Verizon has announced an initial NB-IoT Standard Price Plan, offering 50 KB of data with a $1.00 monthly access fee per device. The data allowance can be shared with other NB-IoT devices on the same price plan and on the same account.
Verizon at IoT World 2019, Santa Clara, CA: Booth 510
Verizon’s NB IoT demo, permits conference attendees to experience Verizon’s NB IoT network in action.
At Verizon’s 5G for enterprise demo, conference attendees will explore the possibilities that will result from the ultra-low latency and massively scalable characteristics of the Verizon’s 5G technology.
Mixed reality developer Arvizio will be on hand demonstrating their MR Studio mixed reality platform for XR experiences on Microsoft HoloLens. Arvizio has converged Verizon’s ThingSpace IoT platform and augmented/mixed reality technologies to transform how businesses connect and use the data flow from IoT devices.
At the ThingSpace Ready demo, conference attendees will learn about ThingSpace Ready, Verizon’s IoT Accelerator program, which enables easier IoT onboarding with Verizon. We curated partnerships with design houses, system integrators, module/modem providers, and SIM manufacturers, so OEMs (device makers) get easy access to the hardware and solutions needed to create the next generation of IoT devices, all with upfront and transparent pricing.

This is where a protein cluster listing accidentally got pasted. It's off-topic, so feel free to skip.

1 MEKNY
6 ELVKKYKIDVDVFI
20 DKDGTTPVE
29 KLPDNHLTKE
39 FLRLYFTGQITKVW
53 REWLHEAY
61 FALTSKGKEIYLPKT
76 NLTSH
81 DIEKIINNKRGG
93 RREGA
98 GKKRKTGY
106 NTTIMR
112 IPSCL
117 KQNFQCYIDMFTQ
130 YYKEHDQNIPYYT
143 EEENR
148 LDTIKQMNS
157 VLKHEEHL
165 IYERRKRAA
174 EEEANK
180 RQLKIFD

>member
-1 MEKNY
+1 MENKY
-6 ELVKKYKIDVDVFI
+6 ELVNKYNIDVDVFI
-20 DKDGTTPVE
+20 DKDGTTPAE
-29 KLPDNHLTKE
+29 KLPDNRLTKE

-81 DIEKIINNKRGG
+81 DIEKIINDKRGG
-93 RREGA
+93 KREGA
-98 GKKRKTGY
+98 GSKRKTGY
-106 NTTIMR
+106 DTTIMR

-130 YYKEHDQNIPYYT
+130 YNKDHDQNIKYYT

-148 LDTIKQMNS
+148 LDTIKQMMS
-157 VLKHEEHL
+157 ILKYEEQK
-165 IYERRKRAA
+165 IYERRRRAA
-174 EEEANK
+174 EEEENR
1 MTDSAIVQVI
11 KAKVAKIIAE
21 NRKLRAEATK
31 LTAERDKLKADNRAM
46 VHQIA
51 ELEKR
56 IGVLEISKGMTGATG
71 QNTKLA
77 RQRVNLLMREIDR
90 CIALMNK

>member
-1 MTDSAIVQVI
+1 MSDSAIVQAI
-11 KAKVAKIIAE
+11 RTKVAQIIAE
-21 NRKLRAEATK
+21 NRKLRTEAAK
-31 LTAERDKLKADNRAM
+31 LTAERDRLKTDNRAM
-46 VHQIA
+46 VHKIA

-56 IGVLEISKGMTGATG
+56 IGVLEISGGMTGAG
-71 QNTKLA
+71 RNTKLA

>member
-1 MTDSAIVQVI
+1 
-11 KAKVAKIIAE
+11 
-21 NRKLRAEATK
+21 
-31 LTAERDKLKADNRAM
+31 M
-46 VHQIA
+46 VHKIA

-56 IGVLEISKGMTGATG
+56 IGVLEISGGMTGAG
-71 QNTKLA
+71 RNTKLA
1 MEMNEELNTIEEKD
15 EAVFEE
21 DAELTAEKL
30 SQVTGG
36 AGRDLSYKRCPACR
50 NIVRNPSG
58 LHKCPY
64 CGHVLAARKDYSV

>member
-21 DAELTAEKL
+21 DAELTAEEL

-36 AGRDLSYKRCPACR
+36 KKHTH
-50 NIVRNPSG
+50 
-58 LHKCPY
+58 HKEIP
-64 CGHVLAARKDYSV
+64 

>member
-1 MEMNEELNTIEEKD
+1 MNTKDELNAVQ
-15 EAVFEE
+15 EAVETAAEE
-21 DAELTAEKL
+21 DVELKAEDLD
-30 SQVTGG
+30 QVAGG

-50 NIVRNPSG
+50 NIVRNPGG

At the ThingSpace Manage demo, conference attendees will learn how Verizon’s ThingSpace Manage platform will enable customers to provision, monitor, diagnose and control their IoT devices using connectivity APIs, as well as value-added microservices. The exhibit will demonstrate key capabilities on the ThingSpace Manage Portal such as device activation, network diagnostics, and coarse location. A demonstration of SIM-secure will also showcase how Verizon can help protect devices if the SIM are removed.